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Quincy fires city attorney amid questions over fees

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By Alice Du Pont

Larry White, attorney for the city of Quincy for the past 10 years, was fired Tuesday night during the regular bi-monthly meeting. For several meetings, several commissioners have complained that White’s salary is too high and that they were not satisfied with the quality of his work.

“It’s a trust issue. I make a motion that the city manager and city attorney be terminated,” said Commissioner Micah Brown. That motion was seconded by Commissioner Derrick Elias and failed. Elias then made a motion to fire only White, which was seconded by Brown, and it passed.

Brown and Elias said they were concerned about the amount of money White invoicing the city. 

In addition to being the attorney for the commission, White also represented several citizen advisory boards, including the Community Redevelopment Agency and the Planning Development Board.

“I did not ask for this job. Ten years ago, I was asked to stay on temporarily for 90 days. That went on until Mrs. (Denise) Hannah asked when I was going to get a contract,” White said.

“It’s unbelievable to me, the invoices. I have to be able to trust the person I work with,” Brown said.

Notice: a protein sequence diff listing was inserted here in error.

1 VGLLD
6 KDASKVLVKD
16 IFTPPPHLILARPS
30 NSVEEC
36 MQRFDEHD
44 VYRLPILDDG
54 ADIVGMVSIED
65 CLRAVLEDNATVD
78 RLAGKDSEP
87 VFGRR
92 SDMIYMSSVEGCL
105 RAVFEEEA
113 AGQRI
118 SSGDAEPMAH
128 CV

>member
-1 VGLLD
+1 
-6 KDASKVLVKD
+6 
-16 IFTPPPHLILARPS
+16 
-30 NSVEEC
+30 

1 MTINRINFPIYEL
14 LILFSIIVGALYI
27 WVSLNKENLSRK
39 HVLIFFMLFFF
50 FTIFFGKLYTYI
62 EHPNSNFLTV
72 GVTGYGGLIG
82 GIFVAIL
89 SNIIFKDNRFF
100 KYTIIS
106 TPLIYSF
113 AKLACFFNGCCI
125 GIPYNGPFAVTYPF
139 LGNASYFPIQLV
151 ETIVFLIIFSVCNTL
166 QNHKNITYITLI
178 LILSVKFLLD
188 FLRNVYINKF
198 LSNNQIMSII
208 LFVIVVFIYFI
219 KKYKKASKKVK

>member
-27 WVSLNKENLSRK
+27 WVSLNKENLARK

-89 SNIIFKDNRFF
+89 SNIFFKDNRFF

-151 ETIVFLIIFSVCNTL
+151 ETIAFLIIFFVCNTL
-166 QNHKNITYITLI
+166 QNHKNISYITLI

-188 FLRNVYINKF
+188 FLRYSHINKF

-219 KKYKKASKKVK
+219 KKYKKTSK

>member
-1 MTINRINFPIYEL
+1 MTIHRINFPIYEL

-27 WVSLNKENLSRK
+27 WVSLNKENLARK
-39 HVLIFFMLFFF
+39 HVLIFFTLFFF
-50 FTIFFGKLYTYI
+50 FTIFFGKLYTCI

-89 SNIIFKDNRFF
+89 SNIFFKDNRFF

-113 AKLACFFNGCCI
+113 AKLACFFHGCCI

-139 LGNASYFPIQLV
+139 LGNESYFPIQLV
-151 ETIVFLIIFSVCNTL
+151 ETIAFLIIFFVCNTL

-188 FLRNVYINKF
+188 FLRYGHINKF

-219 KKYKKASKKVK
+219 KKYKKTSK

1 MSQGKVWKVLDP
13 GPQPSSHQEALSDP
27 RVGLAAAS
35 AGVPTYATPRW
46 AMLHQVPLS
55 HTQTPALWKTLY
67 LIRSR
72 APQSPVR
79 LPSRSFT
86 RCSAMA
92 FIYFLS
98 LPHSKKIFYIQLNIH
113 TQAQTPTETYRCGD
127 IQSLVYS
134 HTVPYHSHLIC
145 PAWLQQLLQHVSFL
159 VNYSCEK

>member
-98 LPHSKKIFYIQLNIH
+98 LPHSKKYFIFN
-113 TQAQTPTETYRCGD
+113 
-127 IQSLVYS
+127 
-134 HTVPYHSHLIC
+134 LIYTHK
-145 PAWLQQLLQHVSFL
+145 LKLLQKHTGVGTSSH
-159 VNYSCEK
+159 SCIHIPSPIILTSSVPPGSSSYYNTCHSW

“To come here and insinuate that I have done something wrong is horrendous,” White told Brown.

“That’s it for me,” White said before leaving the room.

“Now, what are we going to do for a city attorney?” asked Mayor Keith Dowdell.

“Mr. McLean is an attorney and he can do some of these day-to-day things,” said Commissioner Andy Gay.

McLean did caution that the audit will require an opinion from the attorney. If the city hires an attorney to render an opinion on the audit, it could cost the city between $5,000 and $10,000. 

A special meeting to hire an interim attorney convened July 24 at 5 p.m.

McLean suggested two people: Jeremy Jerome Miller and former Tallahassee City Attorney Jim English.

McLean said he believed White would be willing to write an opinion for the audit and he would probably do it for $1,500. 

“He has been very gracious, and he doesn’t want to see the city in this difficult position,” he said.

The discussion then turned to requesting proposals for a permanent attorney. 

Each commissioner will see the job description and make recommendations before the position is advertised.